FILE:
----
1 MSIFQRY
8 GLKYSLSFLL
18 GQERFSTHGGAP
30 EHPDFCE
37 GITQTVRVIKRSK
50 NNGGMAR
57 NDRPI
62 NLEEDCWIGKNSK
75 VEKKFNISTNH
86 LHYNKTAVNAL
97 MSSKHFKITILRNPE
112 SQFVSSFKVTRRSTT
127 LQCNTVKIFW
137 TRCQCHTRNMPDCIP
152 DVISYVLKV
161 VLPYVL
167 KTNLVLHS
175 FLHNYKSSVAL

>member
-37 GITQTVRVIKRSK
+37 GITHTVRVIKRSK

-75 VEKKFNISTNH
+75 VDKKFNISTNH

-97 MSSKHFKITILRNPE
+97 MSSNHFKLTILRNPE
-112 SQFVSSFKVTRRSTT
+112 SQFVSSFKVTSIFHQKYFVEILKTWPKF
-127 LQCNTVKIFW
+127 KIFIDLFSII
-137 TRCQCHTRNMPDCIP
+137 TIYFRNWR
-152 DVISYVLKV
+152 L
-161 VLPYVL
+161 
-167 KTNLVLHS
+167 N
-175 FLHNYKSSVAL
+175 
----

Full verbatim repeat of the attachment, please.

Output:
1 MSIFQRY
8 GLKYSLSFLL
18 GQERFSTHGGAP
30 EHPDFCE
37 GITQTVRVIKRSK
50 NNGGMAR
57 NDRPI
62 NLEEDCWIGKNSK
75 VEKKFNISTNH
86 LHYNKTAVNAL
97 MSSKHFKITILRNPE
112 SQFVSSFKVTRRSTT
127 LQCNTVKIFW
137 TRCQCHTRNMPDCIP
152 DVISYVLKV
161 VLPYVL
167 KTNLVLHS
175 FLHNYKSSVAL

>member
-37 GITQTVRVIKRSK
+37 GITHTVRVIKRSK

-75 VEKKFNISTNH
+75 VDKKFNISTNH

-97 MSSKHFKITILRNPE
+97 MSSNHFKLTILRNPE
-112 SQFVSSFKVTRRSTT
+112 SQFVSSFKVTSIFHQKYFVEILKTWPKF
-127 LQCNTVKIFW
+127 KIFIDLFSII
-137 TRCQCHTRNMPDCIP
+137 TIYFRNWR
-152 DVISYVLKV
+152 L
-161 VLPYVL
+161 
-167 KTNLVLHS
+167 N
-175 FLHNYKSSVAL
+175 